But this has no explanation whatsoever in FE.
Please read Earth Not a Globe by Samuel Rowbotham.

Please read a physics book.
Earth Not a Globe is a physics book.

Nope, it does not hold any proof.  Rowbotham never adequately explains his alternative astronomy.

To make his system work he had to throw out a great deal of science, including the scientific method itself, using instead what he calls a 'Zetetic' method. As far as I can see this is simply a license to employ circular reasoning (e.g., the earth is flat, hence we can see distant lighthouses, hence the earth is flat).

Same what you do Thork...
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Re: Full moon
« Reply #15 on: May 12, 2013, 09:42:13 AM »
This has all been done before.
http://www.theflatearthsociety.org/forum/index.php/topic,54882.60.html

2/3 of the way down the page Garygreen posted a scale diagram.

Since it's orbital plane is not exactly in line with the Earth and sun and the Earth is not always directly between the sun and moon every single time the moon is 'full' (when it is we get a lunar eclipse- wow), and since the sun is bigger than the moon and therefore illuminates slightly over 50% (I don't know the exact amount), I'd say it's 'full'.

Is it 100% illuminated or 99.999%?  I don't know.

Would it make you feel better Thork if the entire world adopted the name "99 percent moon" instead of "full moon"?

Perhaps also "Not quite flat but flat enough that without the use of extremely precision instruments you'll think it's flat glass"

Maybe the world should have also adopted an 8 day week with the discovery of Uranus, a 9 day week later with the discovery of Neptune, and then a 10 week with the discovery of Pluto, and then mostly recently have gone back to a 9 day week with the downgrading of Pluto to 'dwarf planet'.

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Jingle Jangle

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Re: Full moon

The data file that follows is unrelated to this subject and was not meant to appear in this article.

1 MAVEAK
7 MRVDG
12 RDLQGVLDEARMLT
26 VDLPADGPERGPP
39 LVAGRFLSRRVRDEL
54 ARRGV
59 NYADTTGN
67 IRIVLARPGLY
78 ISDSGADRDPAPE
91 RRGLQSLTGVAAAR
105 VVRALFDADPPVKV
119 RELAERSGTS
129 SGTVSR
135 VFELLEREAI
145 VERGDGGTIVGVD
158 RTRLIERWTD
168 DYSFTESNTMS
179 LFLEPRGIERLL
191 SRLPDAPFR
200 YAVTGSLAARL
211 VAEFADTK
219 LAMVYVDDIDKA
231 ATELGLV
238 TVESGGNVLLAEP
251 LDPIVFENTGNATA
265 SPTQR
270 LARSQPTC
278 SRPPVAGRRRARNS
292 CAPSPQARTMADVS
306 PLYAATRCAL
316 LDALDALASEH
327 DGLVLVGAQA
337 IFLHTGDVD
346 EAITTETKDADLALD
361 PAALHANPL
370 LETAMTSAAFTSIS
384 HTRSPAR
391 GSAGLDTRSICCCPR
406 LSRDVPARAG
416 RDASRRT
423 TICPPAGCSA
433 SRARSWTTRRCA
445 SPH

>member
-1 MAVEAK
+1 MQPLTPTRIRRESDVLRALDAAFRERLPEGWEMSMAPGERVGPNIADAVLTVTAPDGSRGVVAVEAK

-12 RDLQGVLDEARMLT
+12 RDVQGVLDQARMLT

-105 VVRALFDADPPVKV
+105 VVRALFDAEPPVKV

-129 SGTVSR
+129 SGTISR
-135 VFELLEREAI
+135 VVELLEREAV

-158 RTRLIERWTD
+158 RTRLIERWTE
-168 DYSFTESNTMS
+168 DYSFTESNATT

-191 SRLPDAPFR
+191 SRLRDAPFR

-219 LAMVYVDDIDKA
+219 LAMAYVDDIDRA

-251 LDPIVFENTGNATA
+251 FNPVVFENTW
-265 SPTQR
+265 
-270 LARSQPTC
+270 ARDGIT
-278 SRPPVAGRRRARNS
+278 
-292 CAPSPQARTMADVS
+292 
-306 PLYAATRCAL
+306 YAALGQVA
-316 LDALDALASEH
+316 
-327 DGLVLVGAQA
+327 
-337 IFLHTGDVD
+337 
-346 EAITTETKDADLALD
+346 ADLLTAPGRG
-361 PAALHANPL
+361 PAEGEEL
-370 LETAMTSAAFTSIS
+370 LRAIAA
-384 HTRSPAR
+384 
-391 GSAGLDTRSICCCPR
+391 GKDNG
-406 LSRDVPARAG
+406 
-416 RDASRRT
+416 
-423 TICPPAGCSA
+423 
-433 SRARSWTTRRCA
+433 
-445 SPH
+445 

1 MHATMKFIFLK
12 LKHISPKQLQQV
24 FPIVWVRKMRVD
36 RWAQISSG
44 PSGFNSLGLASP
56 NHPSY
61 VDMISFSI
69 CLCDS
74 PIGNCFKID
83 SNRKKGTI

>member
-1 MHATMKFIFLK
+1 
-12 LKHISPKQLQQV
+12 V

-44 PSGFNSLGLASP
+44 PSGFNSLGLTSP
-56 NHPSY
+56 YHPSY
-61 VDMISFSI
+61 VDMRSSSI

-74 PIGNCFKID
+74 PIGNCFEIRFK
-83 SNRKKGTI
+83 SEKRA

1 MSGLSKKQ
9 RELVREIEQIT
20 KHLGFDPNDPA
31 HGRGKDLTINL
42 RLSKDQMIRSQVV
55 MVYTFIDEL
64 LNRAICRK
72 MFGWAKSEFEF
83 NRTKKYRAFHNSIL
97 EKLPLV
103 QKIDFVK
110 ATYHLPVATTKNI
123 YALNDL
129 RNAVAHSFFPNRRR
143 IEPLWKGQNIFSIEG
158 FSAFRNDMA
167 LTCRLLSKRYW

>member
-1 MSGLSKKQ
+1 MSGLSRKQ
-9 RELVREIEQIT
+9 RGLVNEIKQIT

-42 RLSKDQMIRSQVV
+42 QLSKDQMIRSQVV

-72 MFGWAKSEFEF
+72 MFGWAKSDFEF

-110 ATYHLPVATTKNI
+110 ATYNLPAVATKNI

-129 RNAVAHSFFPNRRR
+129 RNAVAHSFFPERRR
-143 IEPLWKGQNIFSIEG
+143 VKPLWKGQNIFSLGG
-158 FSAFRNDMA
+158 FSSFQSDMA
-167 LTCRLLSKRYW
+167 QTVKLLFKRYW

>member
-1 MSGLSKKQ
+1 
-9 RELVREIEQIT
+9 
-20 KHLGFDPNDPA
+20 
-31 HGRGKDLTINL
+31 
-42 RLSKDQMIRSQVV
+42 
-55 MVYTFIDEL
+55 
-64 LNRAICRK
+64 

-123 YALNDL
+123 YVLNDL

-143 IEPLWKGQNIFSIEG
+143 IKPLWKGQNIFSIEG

« Reply #16 on: May 12, 2013, 01:22:35 PM »
I have to agree with Thork on this particular note.  It appears to me that after witnessing statements that the orbit of the moon is very stable; I have come to the conclusion that the lunar phases are not adequately explained by RET.  That earth covers the entire moon because it is much large in size.  use a ping pong ball and a tennis ball with a flash light.  Purrrrrrrrfect...

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Jingle Jangle

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Re: Full moon
« Reply #17 on: May 12, 2013, 02:04:09 PM »
everyone knows that when the luminous shrimplike bacteria are in full unision, the moon is full.

I wanted to say that the moon possesses an aura of light and that it exudes this light with animist consciousness.  It lives and breathes day by day.  Magic...

Re: Full moon
« Reply #18 on: May 12, 2013, 03:51:07 PM »
I have to agree with Thork on this particular note.  It appears to me that after witnessing statements that the orbit of the moon is very stable; I have come to the conclusion that the lunar phases are not adequately explained by RET.  That earth covers the entire moon because it is much large in size.  use a ping pong ball and a tennis ball with a flash light.  Purrrrrrrrfect...

I don't think you have a flashlight big enough that it represents the sun to the scale of the earth, if the earth were the size of a tennis ball.

Your flashlight has to have a diameter about 100 times larger than the tennis ball.
Hello!

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RealScientist

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Re: Full moon
« Reply #19 on: May 12, 2013, 04:26:25 PM »
But this has no explanation whatsoever in FE.
Please read Earth Not a Globe by Samuel Rowbotham.
I have not seen any explanation of the whole changing appearance of the Moon throughout the lunar cycle. Rowbotham may have explained (and done a pretty awful job at that) a few of the known features of the Moon's cycle. But not even him, with his wild imagination and lack of evidence, has done a close to complete job.

On the other hand, I have seen several times how the waxing Moon has a shadow on its Eastern or Western side (as seen by me, who lives near the Equator) and the shadow gets thinner and thinner and then moves towards the Southern or Northern side of the Moon, after which the Moon starts to wane. All of this is clearly repeatable with the famous "tennis ball and lantern" analogies and the current model of our Solar System.